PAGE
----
Miami Criminal Defense Attorney Obtains Reversal of Teen’s Trespassing Conviction

As we continue our exploration of juvenile, criminal trespassing in Miami-Dade County we turn to the Florida Supreme Court’s recent decision on D.J. v. State were they reversed the conviction of a youth who was accused of trespassing upon a public school. D.J.’s criminal defense attorney asserted that the Prosecution failed to show an essential element of trespassing at a school, which is governed by Florida Statute § 810.097. Specifically, the government failed to establish that the security guard that advised D.J. to leave the school was authorized by the principal to remove people from the property.
Obviously, it is different being accused of trespassing on a piece of public property than a piece of private property. For this very reason the legislature of the State of Florida has enacted a specific statute for the trespass of an individual upon a school ground. A school is neither wholly private nor quite public. Thus, when a person enters the ground the school principal has the right to eject that person. However, not just anyone can make you leave school property. Only the principal or his direct representative is authorized to do that.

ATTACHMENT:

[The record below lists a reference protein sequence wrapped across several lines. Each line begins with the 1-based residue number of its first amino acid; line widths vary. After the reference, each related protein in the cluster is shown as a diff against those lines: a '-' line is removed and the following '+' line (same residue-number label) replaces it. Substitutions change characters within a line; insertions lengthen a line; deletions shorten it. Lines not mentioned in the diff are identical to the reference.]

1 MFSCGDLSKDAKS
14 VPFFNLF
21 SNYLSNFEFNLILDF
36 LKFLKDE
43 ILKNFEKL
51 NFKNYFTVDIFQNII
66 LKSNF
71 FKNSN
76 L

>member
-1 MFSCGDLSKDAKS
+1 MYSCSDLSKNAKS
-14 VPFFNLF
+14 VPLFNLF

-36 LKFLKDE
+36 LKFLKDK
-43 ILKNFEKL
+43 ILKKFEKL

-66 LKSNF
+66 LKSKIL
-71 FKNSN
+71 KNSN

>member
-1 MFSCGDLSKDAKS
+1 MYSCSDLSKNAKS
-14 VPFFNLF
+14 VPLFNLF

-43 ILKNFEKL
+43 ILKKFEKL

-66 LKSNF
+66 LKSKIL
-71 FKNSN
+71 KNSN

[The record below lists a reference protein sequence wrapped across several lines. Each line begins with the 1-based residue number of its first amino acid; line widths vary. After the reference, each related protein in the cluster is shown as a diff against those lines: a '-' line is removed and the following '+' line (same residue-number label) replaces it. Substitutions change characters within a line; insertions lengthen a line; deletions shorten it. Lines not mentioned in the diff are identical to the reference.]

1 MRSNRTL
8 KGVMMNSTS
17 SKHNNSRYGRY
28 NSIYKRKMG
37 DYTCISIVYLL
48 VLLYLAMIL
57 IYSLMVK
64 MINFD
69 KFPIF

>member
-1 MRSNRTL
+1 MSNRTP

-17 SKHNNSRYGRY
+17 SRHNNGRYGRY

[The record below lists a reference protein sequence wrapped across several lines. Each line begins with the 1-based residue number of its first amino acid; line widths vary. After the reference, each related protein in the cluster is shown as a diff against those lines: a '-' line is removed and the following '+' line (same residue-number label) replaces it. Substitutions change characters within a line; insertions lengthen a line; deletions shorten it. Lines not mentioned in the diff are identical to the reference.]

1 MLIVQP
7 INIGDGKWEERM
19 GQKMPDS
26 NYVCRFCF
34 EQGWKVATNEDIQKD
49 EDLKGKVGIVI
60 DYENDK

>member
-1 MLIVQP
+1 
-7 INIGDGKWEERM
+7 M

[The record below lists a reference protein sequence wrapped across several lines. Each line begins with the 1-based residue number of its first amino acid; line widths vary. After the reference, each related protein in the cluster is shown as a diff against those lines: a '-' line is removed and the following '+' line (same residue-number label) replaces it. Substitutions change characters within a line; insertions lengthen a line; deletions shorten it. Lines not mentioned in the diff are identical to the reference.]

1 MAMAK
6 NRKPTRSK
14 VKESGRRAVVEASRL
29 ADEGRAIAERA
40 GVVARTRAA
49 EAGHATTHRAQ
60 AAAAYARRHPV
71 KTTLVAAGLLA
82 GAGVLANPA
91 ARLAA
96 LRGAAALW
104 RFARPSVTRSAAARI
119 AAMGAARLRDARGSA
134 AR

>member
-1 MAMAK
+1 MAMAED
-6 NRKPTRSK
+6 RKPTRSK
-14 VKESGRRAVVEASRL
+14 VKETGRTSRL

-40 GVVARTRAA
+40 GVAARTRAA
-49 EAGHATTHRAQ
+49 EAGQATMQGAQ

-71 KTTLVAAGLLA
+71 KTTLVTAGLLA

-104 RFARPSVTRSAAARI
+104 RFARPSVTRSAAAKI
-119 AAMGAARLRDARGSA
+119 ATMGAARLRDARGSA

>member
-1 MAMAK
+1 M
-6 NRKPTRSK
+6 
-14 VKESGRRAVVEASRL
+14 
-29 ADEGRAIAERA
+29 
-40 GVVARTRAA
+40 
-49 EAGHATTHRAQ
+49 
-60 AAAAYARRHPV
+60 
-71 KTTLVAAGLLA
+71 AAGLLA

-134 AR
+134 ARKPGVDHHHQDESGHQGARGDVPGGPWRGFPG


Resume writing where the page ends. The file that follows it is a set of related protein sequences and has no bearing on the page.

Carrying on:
In the D.J. case the State never established that the security guard was authorized by the principal to remove people from campus. Sadly, the case had to go all the way to the Supreme Court of Florida to establish the importance of this fact. Ultimately the perseverance of the youth’s criminal defense attorney prevailed on this incredibly picayune point of law.